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A Look At The 2017-18 Tampa Bay Lightning

The Tampa Bay Lightning (42-30-10, 94 points) missed the playoffs last season because of the loss of forwards Steven Stamkos and Ryan Callahan and their midseason erratic play. Despite going 8-1-1 in their final ten games, they missed the postseason finishing just one point behind the Toronto Maple Leafs for the second wild card spot m the Eastern Conference.

If Stamkos and Callahan can stay healthy, goalie Andrei Vasilevskiy seizes the number one job and Yanni Gourde, Adam Erne or Matthew Peca make a large contribution, this could be a special season for the Bolts.

Also, the special teams must improve from the last few seasons. According to NHL:.com:

Tampa Bay improved from being among the least effective on special teams in terms of shot-based metrics to being about the NHL average the past three seasons.

In 2014-15, the Lightning averaged 73.24 shot attempts per 60 minutes on the power play (last in the NHL) and allowed 105.07 per 60 minutes while shorthanded (27th), according to Natural Stat Trick

They improved those numbers slightly to 84.82 on the power play (26th) and 100.1 while shorthanded (24th) in 2015-16 before averaging 96.84 with the man-advantage (16th) and 98.82 on the penalty kill (15th) last season.

There remains room for improvement, but the underlying numbers make it clear that Tampa Bay is trending in the right direction.

The Offense – By Alexis Boucher

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With the Lightning poised to open training camp in a few short weeks, it’s only natural to start thinking about how the team will measure up when the season does start. There are a few key things that the forward corps needs in order to put the team in the best position to make the playoffs and continue their quest for the Stanley Cup.

First and foremost they need to stay healthy. The entire Lightning team was ravaged by injury last season. Not a single player skated in all 82 games. One player whose absence was painfully felt was that of captain Steven Stamkos. He played just 17 games before sustaining a meniscus tear in his right knee that would sideline him for the rest of the 2016-17 campaign. The Bolts could definitely have used his leadership, his skill in the faceoff circle, and his scoring ability. Ryan Callahan skated in just 18 games over the course of the season as he recovered from lingering hip issues.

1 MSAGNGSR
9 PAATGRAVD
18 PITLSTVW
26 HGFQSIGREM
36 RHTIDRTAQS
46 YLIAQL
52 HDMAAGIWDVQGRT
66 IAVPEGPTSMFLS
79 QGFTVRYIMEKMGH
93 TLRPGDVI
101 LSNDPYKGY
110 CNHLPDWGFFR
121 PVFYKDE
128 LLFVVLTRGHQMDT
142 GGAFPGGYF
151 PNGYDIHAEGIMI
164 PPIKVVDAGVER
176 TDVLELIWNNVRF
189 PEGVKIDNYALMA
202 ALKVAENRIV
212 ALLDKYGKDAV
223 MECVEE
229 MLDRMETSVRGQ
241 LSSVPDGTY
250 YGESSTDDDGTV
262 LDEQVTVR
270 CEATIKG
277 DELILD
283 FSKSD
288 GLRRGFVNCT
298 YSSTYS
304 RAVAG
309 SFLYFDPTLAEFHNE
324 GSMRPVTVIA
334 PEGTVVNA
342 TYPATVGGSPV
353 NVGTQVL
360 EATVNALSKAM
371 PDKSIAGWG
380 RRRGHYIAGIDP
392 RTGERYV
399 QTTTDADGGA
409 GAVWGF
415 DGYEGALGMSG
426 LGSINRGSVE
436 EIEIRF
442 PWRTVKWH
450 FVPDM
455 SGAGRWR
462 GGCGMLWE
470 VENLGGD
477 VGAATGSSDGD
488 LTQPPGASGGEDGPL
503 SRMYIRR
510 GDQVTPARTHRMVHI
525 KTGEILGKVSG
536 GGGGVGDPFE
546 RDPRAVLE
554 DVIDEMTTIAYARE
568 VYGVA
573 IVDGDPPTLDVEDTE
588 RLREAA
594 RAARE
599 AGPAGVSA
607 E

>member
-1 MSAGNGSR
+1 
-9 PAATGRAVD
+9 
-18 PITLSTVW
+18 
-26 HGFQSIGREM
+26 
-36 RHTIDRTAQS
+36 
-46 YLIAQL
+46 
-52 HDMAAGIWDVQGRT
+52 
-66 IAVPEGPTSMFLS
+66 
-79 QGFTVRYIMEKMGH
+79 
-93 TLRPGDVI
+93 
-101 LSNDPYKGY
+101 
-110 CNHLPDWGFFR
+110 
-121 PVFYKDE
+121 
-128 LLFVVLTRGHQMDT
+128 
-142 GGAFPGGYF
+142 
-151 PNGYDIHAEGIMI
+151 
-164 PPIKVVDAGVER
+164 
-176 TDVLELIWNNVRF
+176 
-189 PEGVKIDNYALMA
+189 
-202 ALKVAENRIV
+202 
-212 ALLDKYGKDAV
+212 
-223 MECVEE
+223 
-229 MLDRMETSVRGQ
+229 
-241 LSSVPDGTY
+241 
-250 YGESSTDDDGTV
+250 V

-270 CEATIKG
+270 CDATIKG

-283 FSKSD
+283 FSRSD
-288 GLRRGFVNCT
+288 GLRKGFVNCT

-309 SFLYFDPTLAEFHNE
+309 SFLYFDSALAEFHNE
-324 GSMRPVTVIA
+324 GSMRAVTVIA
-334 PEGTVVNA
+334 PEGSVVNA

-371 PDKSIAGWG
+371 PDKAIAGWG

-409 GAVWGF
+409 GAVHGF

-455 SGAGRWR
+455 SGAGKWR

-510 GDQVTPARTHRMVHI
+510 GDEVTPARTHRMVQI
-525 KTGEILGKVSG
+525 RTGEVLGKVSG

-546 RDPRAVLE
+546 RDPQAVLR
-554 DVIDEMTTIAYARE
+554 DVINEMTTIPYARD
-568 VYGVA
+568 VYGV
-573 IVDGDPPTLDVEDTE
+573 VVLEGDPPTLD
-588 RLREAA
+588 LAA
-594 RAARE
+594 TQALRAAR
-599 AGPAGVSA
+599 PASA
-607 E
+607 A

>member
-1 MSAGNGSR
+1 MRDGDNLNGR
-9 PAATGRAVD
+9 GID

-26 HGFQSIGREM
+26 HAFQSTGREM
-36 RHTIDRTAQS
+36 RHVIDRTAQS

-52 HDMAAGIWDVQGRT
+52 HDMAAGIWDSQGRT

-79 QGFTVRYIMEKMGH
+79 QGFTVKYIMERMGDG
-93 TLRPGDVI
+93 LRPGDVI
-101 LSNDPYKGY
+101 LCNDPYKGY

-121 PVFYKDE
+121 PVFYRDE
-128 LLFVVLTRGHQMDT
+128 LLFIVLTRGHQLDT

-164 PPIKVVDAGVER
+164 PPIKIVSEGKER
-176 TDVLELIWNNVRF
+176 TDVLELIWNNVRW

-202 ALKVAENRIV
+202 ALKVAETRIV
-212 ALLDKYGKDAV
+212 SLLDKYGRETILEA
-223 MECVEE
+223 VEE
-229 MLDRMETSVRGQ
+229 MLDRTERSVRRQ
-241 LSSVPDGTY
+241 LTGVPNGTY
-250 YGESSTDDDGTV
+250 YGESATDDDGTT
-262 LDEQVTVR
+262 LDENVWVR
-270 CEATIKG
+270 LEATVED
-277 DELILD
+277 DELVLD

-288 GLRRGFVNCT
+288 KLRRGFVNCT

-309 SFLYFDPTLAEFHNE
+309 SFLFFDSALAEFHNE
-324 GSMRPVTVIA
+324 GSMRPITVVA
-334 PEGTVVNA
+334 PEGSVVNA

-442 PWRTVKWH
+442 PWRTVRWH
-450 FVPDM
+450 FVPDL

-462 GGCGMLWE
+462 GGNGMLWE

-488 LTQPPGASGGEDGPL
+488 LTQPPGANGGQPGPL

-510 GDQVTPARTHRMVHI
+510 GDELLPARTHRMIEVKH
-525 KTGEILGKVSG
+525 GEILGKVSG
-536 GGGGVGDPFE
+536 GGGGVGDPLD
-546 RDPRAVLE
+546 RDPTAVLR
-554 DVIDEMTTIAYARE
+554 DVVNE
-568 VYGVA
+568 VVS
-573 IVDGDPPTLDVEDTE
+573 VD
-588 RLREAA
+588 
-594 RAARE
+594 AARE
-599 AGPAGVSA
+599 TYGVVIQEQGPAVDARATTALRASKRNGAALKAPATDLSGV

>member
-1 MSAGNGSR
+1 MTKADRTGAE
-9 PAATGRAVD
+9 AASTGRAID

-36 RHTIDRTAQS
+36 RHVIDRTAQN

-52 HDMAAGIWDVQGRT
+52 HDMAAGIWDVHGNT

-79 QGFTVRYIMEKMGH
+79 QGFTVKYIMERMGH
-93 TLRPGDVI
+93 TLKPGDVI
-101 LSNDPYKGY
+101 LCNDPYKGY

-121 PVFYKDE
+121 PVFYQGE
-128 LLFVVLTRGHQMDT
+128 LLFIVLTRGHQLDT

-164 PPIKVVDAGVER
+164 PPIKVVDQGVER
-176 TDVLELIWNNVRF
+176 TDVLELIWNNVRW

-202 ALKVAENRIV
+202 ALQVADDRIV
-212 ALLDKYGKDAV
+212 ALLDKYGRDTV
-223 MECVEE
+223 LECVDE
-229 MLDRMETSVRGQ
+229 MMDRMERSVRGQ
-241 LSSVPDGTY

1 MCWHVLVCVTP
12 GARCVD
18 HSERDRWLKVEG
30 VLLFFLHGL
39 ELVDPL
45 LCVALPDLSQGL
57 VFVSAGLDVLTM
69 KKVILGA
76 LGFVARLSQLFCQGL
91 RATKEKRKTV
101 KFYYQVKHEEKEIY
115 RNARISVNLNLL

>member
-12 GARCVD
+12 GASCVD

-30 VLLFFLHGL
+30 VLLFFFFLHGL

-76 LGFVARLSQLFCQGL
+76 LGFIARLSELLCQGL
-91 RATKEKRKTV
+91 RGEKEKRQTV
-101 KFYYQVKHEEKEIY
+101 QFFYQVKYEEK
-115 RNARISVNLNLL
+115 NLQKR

Some key departures at the trade deadline haven’t changed the complexion of the Lightning’s top six forwards all that much. Coming out of camp it’s likely to be some combination of Stamkos, Nikita Kucherov, Tyler Johnson, Ondrej Palat, Brayden Point, and Alex Killorn. In order to keep his spot in the top six Killorn needs to capture some of the brilliance he’s shown in the post season. Overall he’s been one of Tampa Bay’s healthiest players since transitioning to the NHL in 2012-13. His 19 goals in 2016-17 were a career high. He scored nine goals in the 2015 playoffs alone so he’s definitely capable of an offensive touch.

Only two players had at least 40 goals and 40 assists last season: Nikita Kucherov (40 goals, 45 assists in 74 games) and Sidney Crosby (44 goals, 45 assists in 75 games). The 24-year-old Kucherov finished third in points per game (1.15; minimum 65 games) behind Connor McDavid (1.22) and Crosby (1.19) and third in power-play points (32) behind Nicklas Backstrom (35) and Lightning teammate Victor Hedman (33). Kucherov is a superstar. His rising star coupled with Stamkos’ return will be electric.